I have been following a surprising development that fills me with hope and, I confess, a measure of trepidation. Next year, Mississippi will become the first state in the nation to mandate the teaching of the civil rights movements in its public schools. This story in the Christian Science Monitor focuses on the town of McComb, one of a handful of communities selected for participation in a pilot program.
If the McComb experience is anything to go by Mississippi’s civil rights curriculum could be front page news when it is introduced state-wide next fall. White Mississippians don’t like being regarded as racists–an identity they have been fighting since Reconstruction. Mainstream America has been conditioned to think of the civil rights movement as the triumph of good over evil. White Mississippians have a different take. They have no problem with black people celebrating the fact that they can now vote and eat at the restaurant of their choice, so long as they can do it without dwelling on the past.
Unfortunately, you can’t teach children about the civil rights movement without making white people look really, really bad. We don’t like looking bad. We’re not used to it. We’ve spent half a century changing the subject when the conversation gets awkward and we’re very good at it.
The white reaction to the new civil rights curriculum in McComb, MS hasn’t always been positive:
“They just don’t talk about it,” says Jacquelyn Martin, a black civil rights organizer. “People don’t understand that part of the healing begins when you talk about it, so they just keep it to themselves.”
Making it a subject in school is “a pretty drastic change,” says state curriculum specialist Chauncey Spears. “But how can you have a strong education program when you have high-achieving grads who have such little understanding of their own history?”
Mississippi Senate Bill 2718, passed in 2006, mandates all kindergartners to 12th-graders to be exposed to civil rights education. In the younger grades, students will read books such as “I Love My Hair!” as a way to discuss concepts like racial differences in skin complexion and hair texture. Later grades will delve more deeply into how ordinary citizens shaped the civil rights movement and the long-term effects those changes had upon the nation.
This section is downright pignant:
Some days there are tears. For Sarah Rowley, 17, the class has been a watershed. Initially she saw it as “an easy grade,” but quickly realized she was wrong. Much of the class centers on gathering oral narratives from residents who grew up in a radically different McComb, a place where inequality and violence was a part of life. In the middle of one interview at the home of Lillie Mae Cartstarphen, Sarah asked an innocent question about the role of law enforcement during that time.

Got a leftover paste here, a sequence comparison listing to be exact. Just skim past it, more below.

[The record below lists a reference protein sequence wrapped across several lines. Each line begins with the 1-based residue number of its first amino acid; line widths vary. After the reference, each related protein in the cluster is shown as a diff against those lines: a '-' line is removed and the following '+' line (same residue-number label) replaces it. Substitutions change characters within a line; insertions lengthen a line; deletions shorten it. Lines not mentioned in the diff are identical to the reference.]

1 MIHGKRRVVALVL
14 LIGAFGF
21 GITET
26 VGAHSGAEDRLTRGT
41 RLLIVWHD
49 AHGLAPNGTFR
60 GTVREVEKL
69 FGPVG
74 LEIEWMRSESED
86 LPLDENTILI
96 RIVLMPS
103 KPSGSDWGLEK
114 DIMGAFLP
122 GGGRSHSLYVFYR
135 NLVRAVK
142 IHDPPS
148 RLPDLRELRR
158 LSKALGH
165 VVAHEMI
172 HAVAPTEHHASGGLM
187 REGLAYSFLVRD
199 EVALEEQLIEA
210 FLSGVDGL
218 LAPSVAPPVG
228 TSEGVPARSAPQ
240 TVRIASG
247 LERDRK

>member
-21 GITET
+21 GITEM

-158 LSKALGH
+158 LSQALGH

Sarah’s grandfather had been a McComb policeman and, later, chief of police during the 1960s. In her family’s eyes, he was a hero. But, says Sarah, her voice trembling as she recounts the answer: “[Ms. Cartstarphen] said you couldn’t trust policemen, that they were just as involved as the KKK. Even now, it makes me want to cry. I thought, ‘I have to regain my composure. I can’t let this interfere with what I’m here to do.’ But I felt like I was in a tug of war. Here is this woman telling me this, but my family … they’re such good people. What do I do?”
She talked to Malone and to her father. She prayed. Eventually, Sarah says, she made peace with the legacy of a man struggling to keep his job, feed his family, and survive in a troubled era. She’s certain he’d make different choices if he were alive today.
It’s more difficult to talk about things with her boyfriend, who attends Parklane Academy, which is 99 percent white. When Sarah reads books like “The Mississippi Trials, 1955” she’s overwhelmed by sadness. But he doesn’t want to hear about it, she says. “He thinks it’s over with and in the past. He gets up and walks out…. He’s growing up in this mind-set that’s so sheltered. It breaks my heart.”
Malone’s emphasis on seeing all perspectives makes it easier for Sarah to cope. “I have to remember that if I was in his shoes, I’d be the same way,” Sarah says. “In the South, it’s a very, very touchy subject.”
Congratulations to the Mississippi Legislature for passing this legislation; lets hope most of the civil rights resenters in the Magnolia State are attending Segregation Academies (now referred to, in many cases, as “Christian Schools”). In that case, they have nothing to fear. What they don’t know can’t hurt them.